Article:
Like the Big Bang theory, the Tihanama creation story describes an expansion from an original dimensionless point of infinite unity. And like the principal of brahman in the ancient Indic Upanishads, the One becomes Many and “fullness from fullness proceeds.” Brahman is the beginning of creation and the highest aim of metaphysical inquiry in the Vedic worldview. Furthermore, human nature (atman) is identified with cosmic nature (brahman), another belief which Eastern thinking shares with the American Indian, pointing perhaps to a common source.
In Hopi traditions, the sky divinity Cotukinungwa is “Chief of All.” Its name and attributes evoke Kiyanawa, a he-she deity almost completely removed from the world’s affairs. And Cotukinungwa is not the same as the Creator. This role is occupied by Masau’u, also known as Great Spirit and Executive Supreme. When Masau’u establishes the Hopi world, his movements replicate the Indian star:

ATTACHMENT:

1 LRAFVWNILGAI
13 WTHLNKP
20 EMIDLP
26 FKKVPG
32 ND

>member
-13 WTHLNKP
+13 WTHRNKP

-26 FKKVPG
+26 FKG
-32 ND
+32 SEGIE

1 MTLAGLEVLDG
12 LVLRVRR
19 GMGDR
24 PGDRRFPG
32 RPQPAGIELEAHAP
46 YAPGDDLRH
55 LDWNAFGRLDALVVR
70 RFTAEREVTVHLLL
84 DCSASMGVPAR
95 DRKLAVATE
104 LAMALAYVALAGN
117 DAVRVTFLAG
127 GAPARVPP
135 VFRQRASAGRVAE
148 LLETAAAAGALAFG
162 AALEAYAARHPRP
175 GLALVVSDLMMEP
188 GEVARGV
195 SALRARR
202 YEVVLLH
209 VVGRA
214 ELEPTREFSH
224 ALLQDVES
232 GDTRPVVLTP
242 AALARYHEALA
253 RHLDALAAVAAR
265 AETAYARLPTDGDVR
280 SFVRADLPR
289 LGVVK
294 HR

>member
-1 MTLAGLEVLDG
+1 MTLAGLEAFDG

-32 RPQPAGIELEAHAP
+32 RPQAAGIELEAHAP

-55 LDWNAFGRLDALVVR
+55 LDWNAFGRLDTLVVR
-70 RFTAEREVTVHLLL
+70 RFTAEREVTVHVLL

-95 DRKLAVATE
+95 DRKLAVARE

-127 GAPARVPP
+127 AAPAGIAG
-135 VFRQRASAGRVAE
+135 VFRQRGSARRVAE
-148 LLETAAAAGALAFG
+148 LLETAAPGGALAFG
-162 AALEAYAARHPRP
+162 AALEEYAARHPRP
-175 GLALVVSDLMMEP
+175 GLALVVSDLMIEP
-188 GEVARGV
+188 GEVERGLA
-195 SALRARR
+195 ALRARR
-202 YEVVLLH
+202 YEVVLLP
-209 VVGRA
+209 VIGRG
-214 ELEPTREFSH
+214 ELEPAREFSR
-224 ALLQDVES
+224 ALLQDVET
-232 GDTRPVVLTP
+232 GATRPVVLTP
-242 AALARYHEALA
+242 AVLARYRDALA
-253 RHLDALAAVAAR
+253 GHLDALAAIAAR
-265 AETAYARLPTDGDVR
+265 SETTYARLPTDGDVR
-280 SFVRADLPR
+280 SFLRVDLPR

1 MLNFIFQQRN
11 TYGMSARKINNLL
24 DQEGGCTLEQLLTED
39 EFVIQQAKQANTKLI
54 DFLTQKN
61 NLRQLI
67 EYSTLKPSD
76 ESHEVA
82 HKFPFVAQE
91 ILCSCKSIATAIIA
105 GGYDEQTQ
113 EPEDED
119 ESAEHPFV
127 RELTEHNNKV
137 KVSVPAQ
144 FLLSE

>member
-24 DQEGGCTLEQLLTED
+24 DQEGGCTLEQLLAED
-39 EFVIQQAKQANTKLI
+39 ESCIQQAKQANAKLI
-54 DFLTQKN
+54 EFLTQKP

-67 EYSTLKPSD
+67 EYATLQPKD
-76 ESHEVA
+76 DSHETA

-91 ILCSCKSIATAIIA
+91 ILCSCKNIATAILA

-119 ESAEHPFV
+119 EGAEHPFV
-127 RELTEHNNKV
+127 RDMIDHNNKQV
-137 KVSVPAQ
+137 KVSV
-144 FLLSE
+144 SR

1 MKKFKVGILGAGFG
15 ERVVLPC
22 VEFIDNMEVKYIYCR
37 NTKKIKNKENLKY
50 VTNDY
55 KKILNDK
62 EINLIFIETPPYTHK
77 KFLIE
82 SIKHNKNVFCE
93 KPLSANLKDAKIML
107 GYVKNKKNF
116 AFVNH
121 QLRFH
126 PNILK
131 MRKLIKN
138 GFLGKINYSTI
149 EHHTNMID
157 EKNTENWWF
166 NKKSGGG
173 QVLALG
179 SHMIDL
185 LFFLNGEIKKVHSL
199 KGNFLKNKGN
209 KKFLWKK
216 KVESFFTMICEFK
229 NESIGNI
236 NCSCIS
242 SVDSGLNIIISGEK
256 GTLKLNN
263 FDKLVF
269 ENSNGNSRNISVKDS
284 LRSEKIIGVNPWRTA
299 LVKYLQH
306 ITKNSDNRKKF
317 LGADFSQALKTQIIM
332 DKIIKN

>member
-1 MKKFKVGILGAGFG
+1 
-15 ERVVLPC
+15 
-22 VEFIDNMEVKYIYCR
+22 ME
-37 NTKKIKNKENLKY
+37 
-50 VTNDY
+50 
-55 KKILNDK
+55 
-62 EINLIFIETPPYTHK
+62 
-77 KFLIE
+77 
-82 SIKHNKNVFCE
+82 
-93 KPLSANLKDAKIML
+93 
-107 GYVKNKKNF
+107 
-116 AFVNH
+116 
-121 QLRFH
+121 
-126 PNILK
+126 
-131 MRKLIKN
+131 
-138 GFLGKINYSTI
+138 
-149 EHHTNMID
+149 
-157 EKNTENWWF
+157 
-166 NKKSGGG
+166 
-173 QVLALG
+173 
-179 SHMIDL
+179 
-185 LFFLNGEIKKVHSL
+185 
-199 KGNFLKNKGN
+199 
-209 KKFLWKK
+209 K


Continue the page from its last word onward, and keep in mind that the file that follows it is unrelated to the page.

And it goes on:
Masau’u first traveled south, then circuitously to the eastward until he reached his starting point. He called this area his land. The exact limits are unknown, but it is surmised he started from a point about where Fort Mojave now is situated, thence south as far was the Isthmus of Panama, skirted eastward along the Gulf of Mexico and northward by the line of the Rio Grande up into Colorado, thence westerly along the thirty sixth parallel or thereabouts to the Rio Colorado, meandering along its course and so on southward to his starting point at Fort Mojave. This was Masau’u’s land originally (Stephen, Hopi Tales, qtd. in Tyler 1964: 34).